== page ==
You need to patch it as described in the article we have on this site. (click on the url below) But you will need to put a backer board behind the hole and put in a patch. You may want to consider a 2x4 that extends from one stud to the other, so when you install a doorstopper right in that spot, you have a solid wall to attach it to.

Sheet rock holes

There are various size holes in the sheet rock in this home. Please tell me the best way to patch them up.

For small holes.. just spackle right over them. use a small putty knife.. and cover the hole, wiping it fairly flat.. then sanding it flat and flush after the spackle dries.

For large holes, you will need to back the hole up with something .... then apply a patch and spackle around the patch..

Check our article on this... see the link below. * http//

How to cover hole in very thin wall?

We had a small accident and a mobile phone was flung against a thin wall, which looks to be some sort of hefty cardboard with a thin layer of plaster over it. We need to fix this hole as quickly and as seamlessly as possible before the landlord finds out (and find the paint color that matches the walls). Any advice on how to cover this hole?

Probably the easiest thing for you to do would be to buy some drywall tape (the mesh type) and some spackling compound. Place a piece of tape over the hole and then spread a thin layer of spackle over that. Allow it to dry and then sand it. Repeat the process over and over, each time making the patch wider so it blends into the wall and becomes less apparent.


Drywall corner beads cracking.

My house is 3/12 years old. We are starting to see nail pops in the drywall. I read an earlier post on how to fix the nail holes but I also have cathedral ceilings. (Balcony Style) This winter we noticed the paint cracking all the way up & down the corners of or walls. And now the metal corner beads are warping and twisting.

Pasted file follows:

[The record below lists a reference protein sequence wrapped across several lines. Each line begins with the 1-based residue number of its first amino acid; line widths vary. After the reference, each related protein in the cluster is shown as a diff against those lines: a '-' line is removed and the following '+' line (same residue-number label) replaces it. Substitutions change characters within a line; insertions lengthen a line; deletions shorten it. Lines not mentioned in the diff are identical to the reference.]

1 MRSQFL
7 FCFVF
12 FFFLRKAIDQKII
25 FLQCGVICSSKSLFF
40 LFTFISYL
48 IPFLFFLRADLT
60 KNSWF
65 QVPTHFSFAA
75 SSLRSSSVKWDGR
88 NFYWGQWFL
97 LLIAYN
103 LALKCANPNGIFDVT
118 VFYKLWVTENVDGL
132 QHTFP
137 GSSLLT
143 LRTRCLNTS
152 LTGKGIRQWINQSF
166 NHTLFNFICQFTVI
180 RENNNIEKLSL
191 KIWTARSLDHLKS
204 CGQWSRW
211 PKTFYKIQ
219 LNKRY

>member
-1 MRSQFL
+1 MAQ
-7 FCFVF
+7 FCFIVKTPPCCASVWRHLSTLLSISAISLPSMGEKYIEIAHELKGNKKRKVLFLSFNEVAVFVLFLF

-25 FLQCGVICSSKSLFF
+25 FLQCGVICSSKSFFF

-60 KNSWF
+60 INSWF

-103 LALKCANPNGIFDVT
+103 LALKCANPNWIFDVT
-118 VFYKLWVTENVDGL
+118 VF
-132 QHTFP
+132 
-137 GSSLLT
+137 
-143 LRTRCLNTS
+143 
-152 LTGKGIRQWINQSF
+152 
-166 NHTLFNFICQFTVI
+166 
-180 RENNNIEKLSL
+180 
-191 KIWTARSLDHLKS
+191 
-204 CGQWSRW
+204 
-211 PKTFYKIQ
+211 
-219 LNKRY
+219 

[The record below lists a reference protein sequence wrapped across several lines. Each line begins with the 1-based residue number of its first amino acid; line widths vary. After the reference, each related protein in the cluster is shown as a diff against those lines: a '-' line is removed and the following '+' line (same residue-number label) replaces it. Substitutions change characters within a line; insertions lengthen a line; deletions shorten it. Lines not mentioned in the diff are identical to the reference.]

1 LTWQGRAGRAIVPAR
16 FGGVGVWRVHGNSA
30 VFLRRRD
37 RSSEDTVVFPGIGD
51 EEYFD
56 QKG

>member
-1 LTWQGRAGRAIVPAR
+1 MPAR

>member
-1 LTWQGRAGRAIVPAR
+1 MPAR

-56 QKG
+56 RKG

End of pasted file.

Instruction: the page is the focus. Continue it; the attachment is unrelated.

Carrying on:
How can I fix this. Do I need to replace the corner flashing w/ anything else. Does it need to be nailed down tighter. Someone said they thought it was caused by the temperature changes in the house causing it to expand. Is there a different type of corner flashing I can replace.

This has also happened on part of our ceiling that has been sprayed. Is there anything you can recommend to patch these type of ceilings. We used a "patch compound" on my parents house that lasted about two years before it fell of.

The only time I have seen corners behave like yours it was due to the house settling. Look for a crack in your foundation or movement in the walls. If the walls stop settling and moving, then your fix will last. I do not think the metal is the reason, so you can re-secure those and patch them. For inside corners, you can cut the seam with a knife and re-tape them.

As for the ceiling, repair the drywall the same way you would on the wall. Taping and applying joint compound and sanding flush. Then repaint the ceiling with same spray.


Wall Tips Please......


I have this urge to tell you how we patched holes in college. (masking tape and a little joint compound)
To do it right....
Where the damage is, cut a patch of wallboard to fit the hole. Cut it square, then cut the wall using your patch as a template the same size and shape as your patch.
Next cut a piece of plywood or even another piece of wall board the same shape as your patch but about 1 inch bigger all the way around.
drill a hole in the center for your finger to fit through. Pass this backer board into the hole and hold it in place with your finger in the hole. Using a couple drywall screws, screw through the wall into the backup board to hold it in place.
Then using the patch of wall board cover the backup board and use joint compound to cover and fill all the seems and screws. Use sand paper (medium) over a block to sand it all flat. It will not be unusual to have to go over it again and fill in some imperfections..

Then paint it....
This of course is the right way to fix it will a wallboard patch.


I guess I missed a big part of the question. If you can get a piece of wall board to use as the patch the whole thing will be inexpensive... You can get a small can of joint compound ready mixed and a small putty knife to put it on with ( a 2 1/2 - 3 inch wide blade is fine)
a couple drywall screws..
a utility knife to cut the wall board with.